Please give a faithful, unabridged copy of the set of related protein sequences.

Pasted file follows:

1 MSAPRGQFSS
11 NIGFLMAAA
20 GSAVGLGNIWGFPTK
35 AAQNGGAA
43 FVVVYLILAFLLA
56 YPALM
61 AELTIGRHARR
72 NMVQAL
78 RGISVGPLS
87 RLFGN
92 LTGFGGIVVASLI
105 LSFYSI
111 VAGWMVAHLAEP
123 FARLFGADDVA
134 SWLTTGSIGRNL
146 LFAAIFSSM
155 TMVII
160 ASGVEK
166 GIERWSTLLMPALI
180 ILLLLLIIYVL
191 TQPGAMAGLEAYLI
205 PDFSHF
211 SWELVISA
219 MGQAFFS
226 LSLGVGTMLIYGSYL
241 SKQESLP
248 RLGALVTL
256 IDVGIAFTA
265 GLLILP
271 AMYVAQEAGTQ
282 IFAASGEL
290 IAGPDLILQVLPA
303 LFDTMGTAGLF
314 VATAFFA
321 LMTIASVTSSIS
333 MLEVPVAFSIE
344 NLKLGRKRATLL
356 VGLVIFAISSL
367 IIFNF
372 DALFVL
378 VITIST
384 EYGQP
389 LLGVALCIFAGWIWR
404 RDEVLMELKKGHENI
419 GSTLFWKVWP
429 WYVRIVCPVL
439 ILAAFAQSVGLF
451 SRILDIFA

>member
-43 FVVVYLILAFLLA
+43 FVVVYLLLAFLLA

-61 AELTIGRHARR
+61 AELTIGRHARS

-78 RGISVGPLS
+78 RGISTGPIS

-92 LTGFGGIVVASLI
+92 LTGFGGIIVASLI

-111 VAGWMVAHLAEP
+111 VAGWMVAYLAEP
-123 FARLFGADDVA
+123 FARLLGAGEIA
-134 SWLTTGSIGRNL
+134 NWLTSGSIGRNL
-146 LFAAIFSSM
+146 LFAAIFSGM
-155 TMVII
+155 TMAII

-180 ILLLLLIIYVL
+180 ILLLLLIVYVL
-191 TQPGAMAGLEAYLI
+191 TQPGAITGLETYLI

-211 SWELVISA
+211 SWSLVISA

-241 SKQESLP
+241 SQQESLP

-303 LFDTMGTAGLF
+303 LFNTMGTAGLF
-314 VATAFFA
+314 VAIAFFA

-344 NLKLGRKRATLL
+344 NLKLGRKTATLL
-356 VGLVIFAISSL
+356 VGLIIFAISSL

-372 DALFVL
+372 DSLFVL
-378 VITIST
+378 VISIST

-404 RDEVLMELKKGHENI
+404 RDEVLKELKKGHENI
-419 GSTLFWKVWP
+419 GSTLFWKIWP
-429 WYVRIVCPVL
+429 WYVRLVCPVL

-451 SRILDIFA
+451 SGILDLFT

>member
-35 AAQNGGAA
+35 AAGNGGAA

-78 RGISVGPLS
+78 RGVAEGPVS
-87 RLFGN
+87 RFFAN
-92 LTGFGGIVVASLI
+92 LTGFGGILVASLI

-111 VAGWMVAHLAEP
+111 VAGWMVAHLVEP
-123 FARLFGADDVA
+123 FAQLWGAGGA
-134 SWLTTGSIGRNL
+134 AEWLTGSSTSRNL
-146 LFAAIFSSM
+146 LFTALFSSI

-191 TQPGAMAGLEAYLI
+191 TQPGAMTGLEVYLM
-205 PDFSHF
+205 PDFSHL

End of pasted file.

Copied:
1 MSAPRGQFSS
11 NIGFLMAAA
20 GSAVGLGNIWGFPTK
35 AAQNGGAA
43 FVVVYLILAFLLA
56 YPALM
61 AELTIGRHARR
72 NMVQAL
78 RGISVGPLS
87 RLFGN
92 LTGFGGIVVASLI
105 LSFYSI
111 VAGWMVAHLAEP
123 FARLFGADDVA
134 SWLTTGSIGRNL
146 LFAAIFSSM
155 TMVII
160 ASGVEK
166 GIERWSTLLMPALI
180 ILLLLLIIYVL
191 TQPGAMAGLEAYLI
205 PDFSHF
211 SWELVISA
219 MGQAFFS
226 LSLGVGTMLIYGSYL
241 SKQESLP
248 RLGALVTL
256 IDVGIAFTA
265 GLLILP
271 AMYVAQEAGTQ
282 IFAASGEL
290 IAGPDLILQVLPA
303 LFDTMGTAGLF
314 VATAFFA
321 LMTIASVTSSIS
333 MLEVPVAFSIE
344 NLKLGRKRATLL
356 VGLVIFAISSL
367 IIFNF
372 DALFVL
378 VITIST
384 EYGQP
389 LLGVALCIFAGWIWR
404 RDEVLMELKKGHENI
419 GSTLFWKVWP
429 WYVRIVCPVL
439 ILAAFAQSVGLF
451 SRILDIFA

>member
-43 FVVVYLILAFLLA
+43 FVVVYLLLAFLLA

-61 AELTIGRHARR
+61 AELTIGRHARS

-78 RGISVGPLS
+78 RGISTGPIS

-92 LTGFGGIVVASLI
+92 LTGFGGIIVASLI

-111 VAGWMVAHLAEP
+111 VAGWMVAYLAEP
-123 FARLFGADDVA
+123 FARLLGAGEIA
-134 SWLTTGSIGRNL
+134 NWLTSGSIGRNL
-146 LFAAIFSSM
+146 LFAAIFSGM
-155 TMVII
+155 TMAII

-180 ILLLLLIIYVL
+180 ILLLLLIVYVL
-191 TQPGAMAGLEAYLI
+191 TQPGAITGLETYLI

-211 SWELVISA
+211 SWSLVISA

-241 SKQESLP
+241 SQQESLP

-303 LFDTMGTAGLF
+303 LFNTMGTAGLF
-314 VATAFFA
+314 VAIAFFA

-344 NLKLGRKRATLL
+344 NLKLGRKTATLL
-356 VGLVIFAISSL
+356 VGLIIFAISSL

-372 DALFVL
+372 DSLFVL
-378 VITIST
+378 VISIST

-404 RDEVLMELKKGHENI
+404 RDEVLKELKKGHENI
-419 GSTLFWKVWP
+419 GSTLFWKIWP
-429 WYVRIVCPVL
+429 WYVRLVCPVL

-451 SRILDIFA
+451 SGILDLFT

>member
-35 AAQNGGAA
+35 AAGNGGAA

-78 RGISVGPLS
+78 RGVAEGPVS
-87 RLFGN
+87 RFFAN
-92 LTGFGGIVVASLI
+92 LTGFGGILVASLI

-111 VAGWMVAHLAEP
+111 VAGWMVAHLVEP
-123 FARLFGADDVA
+123 FAQLWGAGGA
-134 SWLTTGSIGRNL
+134 AEWLTGSSTSRNL
-146 LFAAIFSSM
+146 LFTALFSSI

-191 TQPGAMAGLEAYLI
+191 TQPGAMTGLEVYLM
-205 PDFSHF
+205 PDFSHL